Attorney General Chris Carr is cautioning Georgians about several imposter scams that are making the rounds.
“Scammers may try to gain your confidence by posing as a legitimate company or government agency,” warns Attorney General Carr. “Consumers should be very wary of unsolicited text messages, emails and phone calls and avoid providing sensitive information, clicking on links, or downloading file attachments unless they know for a fact that the sender or caller is who they claim to be.”
Below are descriptions of several imposter scams to look out for:
Order Confirmation Scams:
One imposter scam making the rounds takes the form of an automated phone message from a major company (such as Walmart, Amazon, Costco or Target) confirming a recent purchase you supposedly made for a big-ticket item totaling several thousand dollars. You are told that a shipment confirmation will follow shortly at which time your credit card on file will be automatically charged. The message asks you to call a phone number if you did not make the transaction in question or to report an unauthorized transaction. If you dial the number, you will likely be asked to provide your account credentials or payment information so that your account can be “credited.” The scammers will then use that information to steal your money or commit identity theft. This scam can also occur via email or text message.
To avoid this scam, do not call the number provided or click on any links. Instead, log-in to your online account with the retailer, or contact the company through a verified telephone number or website to see if, in fact, there was an unauthorized charge made to your account.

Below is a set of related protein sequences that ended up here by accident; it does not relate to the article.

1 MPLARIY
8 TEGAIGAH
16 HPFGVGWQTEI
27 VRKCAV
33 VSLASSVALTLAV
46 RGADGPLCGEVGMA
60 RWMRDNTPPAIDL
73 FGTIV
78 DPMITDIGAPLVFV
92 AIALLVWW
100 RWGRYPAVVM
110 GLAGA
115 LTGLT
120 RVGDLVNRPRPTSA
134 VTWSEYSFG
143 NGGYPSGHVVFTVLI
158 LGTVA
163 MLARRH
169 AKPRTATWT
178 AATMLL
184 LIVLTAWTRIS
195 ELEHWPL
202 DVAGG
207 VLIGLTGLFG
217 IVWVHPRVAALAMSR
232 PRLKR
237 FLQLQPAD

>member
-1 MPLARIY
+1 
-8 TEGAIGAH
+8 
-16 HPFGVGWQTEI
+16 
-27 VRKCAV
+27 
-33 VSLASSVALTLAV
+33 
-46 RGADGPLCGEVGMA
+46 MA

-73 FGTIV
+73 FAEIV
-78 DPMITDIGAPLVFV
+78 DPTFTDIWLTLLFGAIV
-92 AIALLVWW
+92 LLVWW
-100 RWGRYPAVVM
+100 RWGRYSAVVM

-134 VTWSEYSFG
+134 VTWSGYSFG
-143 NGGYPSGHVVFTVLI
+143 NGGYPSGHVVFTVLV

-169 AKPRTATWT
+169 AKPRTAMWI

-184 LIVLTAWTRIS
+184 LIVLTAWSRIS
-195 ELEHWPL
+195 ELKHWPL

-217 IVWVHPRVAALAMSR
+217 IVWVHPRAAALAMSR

Scammers call or mail a letter to consumers saying they have won a cash prize in a sweepstakes. The scammer may claim to be a representative from a government agency or indicate that the sweepstakes has been “approved” by a federal law enforcement agency, such as the Office of the Attorney General. The consumers are informed that in order to collect their prize, they must first pay various fees–usually via wire transfer, gift cards or prepaid cards–to cover taxes or handling fees.
First and foremost, consumers should know that if you are asked to pay money to collect a prize, no matter what the reason, it is a scam. Being asked to wire money or pay via gift cards or prepaid cards is another red flag of a scam. Furthermore, the Attorney General’s Office does not endorse sweepstakes.
Amazon AirPods Raffle Scam:
The Attorney General’s Consumer Protection Division has also received complaints about text messages that purport to be from Amazon and claim that you have won a pair of AirPods in an Amazon Raffle. The text contains a link to click for more information. Do not click on the link. Doing so could load malware onto your device or lead you to a phishing website that prompts you for personal information, such as your Amazon login and password.